Low temperature rotting
The composting process in a large scale commercial composter is quite different from a home composter. In the former, temperatures rise to 70°C, and the material converts to a crumbly compost material within 5-7 days, with any weed seeds killed by the high temperature. The compost is then allowed to stabilise (become inactive), in large windrows over a six month period. In the home composter, the food waste rots at a slow rate, taking six months to become a crumbly brown compost. Even then egg shells, bones, and orange peel may still be present. When mixed with garden waste, it may take a further year to become suitable for applying to the vegetable patch. Any weed seeds present will still be viable.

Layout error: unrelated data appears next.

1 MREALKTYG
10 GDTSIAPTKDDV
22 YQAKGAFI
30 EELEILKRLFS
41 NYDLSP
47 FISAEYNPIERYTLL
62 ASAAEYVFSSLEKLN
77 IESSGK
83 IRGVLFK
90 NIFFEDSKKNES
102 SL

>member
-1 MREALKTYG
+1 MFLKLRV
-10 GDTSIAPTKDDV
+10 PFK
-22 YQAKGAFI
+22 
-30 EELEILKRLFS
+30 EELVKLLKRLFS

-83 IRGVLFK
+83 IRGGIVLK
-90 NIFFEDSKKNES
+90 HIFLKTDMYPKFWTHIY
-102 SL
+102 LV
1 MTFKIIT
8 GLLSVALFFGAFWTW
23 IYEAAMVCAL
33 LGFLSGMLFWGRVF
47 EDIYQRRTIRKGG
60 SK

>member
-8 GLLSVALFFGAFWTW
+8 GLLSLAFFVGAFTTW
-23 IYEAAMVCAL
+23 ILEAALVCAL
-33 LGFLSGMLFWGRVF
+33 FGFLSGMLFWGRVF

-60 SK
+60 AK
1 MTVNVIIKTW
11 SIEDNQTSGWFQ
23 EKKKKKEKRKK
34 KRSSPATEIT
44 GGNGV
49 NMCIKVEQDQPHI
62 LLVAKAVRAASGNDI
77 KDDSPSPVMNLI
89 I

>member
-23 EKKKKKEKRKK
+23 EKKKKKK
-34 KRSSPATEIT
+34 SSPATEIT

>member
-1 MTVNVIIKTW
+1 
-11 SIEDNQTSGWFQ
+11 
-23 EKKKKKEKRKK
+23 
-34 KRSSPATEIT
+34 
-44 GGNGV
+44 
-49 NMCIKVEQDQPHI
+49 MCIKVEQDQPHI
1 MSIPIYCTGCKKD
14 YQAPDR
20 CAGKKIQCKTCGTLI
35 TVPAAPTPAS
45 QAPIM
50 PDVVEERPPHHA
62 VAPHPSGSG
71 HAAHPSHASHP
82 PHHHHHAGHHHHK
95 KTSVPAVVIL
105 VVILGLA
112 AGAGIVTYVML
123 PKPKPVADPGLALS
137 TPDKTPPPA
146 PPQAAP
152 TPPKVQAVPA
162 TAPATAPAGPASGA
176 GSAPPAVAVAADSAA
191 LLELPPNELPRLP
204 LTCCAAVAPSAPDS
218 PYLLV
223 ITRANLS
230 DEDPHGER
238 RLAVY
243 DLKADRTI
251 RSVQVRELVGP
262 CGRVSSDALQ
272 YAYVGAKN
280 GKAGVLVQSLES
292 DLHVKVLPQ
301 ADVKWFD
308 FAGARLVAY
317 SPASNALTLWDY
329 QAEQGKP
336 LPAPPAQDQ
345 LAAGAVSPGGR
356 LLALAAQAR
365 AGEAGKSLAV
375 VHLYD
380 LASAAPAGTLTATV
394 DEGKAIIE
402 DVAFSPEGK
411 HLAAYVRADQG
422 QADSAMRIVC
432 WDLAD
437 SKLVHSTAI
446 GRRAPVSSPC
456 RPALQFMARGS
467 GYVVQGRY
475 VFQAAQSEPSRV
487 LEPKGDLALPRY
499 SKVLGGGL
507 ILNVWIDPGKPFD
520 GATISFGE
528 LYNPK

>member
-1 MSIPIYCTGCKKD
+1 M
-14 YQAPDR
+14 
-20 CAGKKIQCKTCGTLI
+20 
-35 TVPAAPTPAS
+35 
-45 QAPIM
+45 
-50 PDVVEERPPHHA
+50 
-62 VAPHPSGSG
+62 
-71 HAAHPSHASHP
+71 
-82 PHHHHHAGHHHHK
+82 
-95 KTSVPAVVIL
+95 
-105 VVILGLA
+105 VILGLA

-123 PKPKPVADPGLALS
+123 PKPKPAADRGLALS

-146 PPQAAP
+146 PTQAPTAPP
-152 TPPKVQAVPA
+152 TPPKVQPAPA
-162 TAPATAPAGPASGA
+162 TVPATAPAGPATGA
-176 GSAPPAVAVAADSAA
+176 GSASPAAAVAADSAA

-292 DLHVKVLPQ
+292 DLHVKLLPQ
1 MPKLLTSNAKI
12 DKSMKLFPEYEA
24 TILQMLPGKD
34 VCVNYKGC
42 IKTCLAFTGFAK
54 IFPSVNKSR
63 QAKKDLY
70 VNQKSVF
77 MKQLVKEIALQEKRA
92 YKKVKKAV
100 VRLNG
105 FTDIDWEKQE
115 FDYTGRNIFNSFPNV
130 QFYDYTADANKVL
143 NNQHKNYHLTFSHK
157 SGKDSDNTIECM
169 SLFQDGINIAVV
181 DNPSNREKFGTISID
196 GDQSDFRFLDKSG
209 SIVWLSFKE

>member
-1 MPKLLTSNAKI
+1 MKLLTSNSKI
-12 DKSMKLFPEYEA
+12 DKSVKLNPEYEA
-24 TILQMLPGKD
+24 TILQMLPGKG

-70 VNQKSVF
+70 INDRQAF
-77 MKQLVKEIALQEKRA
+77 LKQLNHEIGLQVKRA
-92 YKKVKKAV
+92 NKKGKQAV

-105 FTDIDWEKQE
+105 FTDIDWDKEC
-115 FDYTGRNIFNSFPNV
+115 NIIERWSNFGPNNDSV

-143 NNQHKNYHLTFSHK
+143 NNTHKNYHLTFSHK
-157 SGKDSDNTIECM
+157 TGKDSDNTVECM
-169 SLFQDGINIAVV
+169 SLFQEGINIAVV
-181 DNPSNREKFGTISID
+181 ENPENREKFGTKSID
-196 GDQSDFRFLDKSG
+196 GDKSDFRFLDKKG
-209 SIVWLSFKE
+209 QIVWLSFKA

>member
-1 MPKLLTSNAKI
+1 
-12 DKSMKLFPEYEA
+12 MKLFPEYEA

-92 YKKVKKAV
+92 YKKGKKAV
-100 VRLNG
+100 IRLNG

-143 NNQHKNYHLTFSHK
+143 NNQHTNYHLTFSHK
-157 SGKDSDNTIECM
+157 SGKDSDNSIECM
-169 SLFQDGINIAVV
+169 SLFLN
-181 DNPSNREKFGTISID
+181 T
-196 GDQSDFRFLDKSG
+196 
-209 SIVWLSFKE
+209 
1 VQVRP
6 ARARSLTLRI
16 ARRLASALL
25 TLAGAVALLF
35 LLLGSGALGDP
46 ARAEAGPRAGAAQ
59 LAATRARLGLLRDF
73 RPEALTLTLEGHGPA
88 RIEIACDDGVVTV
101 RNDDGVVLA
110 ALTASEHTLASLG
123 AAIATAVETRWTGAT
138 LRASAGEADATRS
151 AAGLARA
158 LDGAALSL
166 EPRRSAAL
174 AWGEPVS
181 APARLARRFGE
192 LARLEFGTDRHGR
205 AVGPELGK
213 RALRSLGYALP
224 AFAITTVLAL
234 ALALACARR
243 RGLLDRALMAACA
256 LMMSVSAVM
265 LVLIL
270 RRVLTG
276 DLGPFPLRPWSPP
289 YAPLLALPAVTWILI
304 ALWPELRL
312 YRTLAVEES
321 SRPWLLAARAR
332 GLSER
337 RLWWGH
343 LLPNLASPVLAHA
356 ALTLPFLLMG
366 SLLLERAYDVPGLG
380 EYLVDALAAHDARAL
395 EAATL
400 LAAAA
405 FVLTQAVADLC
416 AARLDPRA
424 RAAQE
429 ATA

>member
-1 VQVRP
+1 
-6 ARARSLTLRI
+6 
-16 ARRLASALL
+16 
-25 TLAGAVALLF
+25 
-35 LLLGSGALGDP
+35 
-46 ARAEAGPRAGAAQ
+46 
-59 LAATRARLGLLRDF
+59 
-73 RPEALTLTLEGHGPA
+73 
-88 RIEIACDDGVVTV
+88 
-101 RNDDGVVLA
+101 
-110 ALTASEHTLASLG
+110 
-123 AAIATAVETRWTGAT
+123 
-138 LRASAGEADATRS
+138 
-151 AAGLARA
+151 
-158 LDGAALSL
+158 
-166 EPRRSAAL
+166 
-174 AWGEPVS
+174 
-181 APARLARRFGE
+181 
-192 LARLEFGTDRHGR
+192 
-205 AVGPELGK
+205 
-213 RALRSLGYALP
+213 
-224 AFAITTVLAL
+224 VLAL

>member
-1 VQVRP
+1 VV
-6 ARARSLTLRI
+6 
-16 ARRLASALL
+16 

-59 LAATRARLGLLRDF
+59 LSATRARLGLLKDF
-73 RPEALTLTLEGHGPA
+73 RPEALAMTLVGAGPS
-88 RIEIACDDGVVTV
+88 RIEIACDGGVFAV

What to recycle
Items which are commonly recyclable are paper, cardboard, glass bottles, aluminium/steel cans and plastic bottles. In addition, Aberdeen’s state of the art Materials Reclamation Facility (MRF) can separate shaped items, like, pots, tubs, and trays. It can separate these into PET (No 1) , HDPE (No 2), and mixed plastics. Films should be put into residual waste, as otherwise they clog up the separation machinery. Hard plastics like buckets and sink drainers are collected, but cause problems so are best not included in the recyclable bin.
They do accept Aseptic Tetrapak, and bale this for recycling, though I have heard this low quality cardboard/plastic/aluminium composite goes for carpet cylinders, a questionable end use. Cardboard juice containers should be put in recycling with paper and card. The glued spines of books make them unsuitable for recycling unless the spines are cut off and put into residual waste.